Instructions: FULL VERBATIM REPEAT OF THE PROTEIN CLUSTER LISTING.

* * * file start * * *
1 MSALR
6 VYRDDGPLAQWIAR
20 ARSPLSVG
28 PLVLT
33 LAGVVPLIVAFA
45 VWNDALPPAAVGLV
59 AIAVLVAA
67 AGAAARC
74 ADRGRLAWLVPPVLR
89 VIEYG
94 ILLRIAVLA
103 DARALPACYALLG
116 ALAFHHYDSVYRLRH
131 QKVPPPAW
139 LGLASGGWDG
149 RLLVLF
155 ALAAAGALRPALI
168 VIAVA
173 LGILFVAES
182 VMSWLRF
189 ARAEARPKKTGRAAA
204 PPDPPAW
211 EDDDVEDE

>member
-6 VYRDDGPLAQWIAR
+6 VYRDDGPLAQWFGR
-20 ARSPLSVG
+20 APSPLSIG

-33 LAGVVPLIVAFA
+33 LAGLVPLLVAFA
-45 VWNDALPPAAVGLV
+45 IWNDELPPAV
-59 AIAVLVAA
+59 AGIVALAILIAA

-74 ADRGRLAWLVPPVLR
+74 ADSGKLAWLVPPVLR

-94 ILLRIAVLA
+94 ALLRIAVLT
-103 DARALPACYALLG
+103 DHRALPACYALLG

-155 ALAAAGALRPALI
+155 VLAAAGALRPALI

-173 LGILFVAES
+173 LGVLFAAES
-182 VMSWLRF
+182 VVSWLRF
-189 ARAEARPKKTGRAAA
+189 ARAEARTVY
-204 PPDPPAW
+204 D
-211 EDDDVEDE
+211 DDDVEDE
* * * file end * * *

1 MSALR
6 VYRDDGPLAQWIAR
20 ARSPLSVG
28 PLVLT
33 LAGVVPLIVAFA
45 VWNDALPPAAVGLV
59 AIAVLVAA
67 AGAAARC
74 ADRGRLAWLVPPVLR
89 VIEYG
94 ILLRIAVLA
103 DARALPACYALLG
116 ALAFHHYDSVYRLRH
131 QKVPPPAW
139 LGLASGGWDG
149 RLLVLF
155 ALAAAGALRPALI
168 VIAVA
173 LGILFVAES
182 VMSWLRF
189 ARAEARPKKTGRAAA
204 PPDPPAW
211 EDDDVEDE

>member
-6 VYRDDGPLAQWIAR
+6 VYRDDGPLAQWFGR
-20 ARSPLSVG
+20 APSPLSIG

-33 LAGVVPLIVAFA
+33 LAGLVPLLVAFA
-45 VWNDALPPAAVGLV
+45 IWNDELPPAV
-59 AIAVLVAA
+59 AGIVALAILIAA

-74 ADRGRLAWLVPPVLR
+74 ADSGKLAWLVPPVLR

-94 ILLRIAVLA
+94 ALLRIAVLT
-103 DARALPACYALLG
+103 DHRALPACYALLG

-155 ALAAAGALRPALI
+155 VLAAAGALRPALI

-173 LGILFVAES
+173 LGVLFAAES
-182 VMSWLRF
+182 VVSWLRF
-189 ARAEARPKKTGRAAA
+189 ARAEARTVY
-204 PPDPPAW
+204 D
-211 EDDDVEDE
+211 DDDVEDE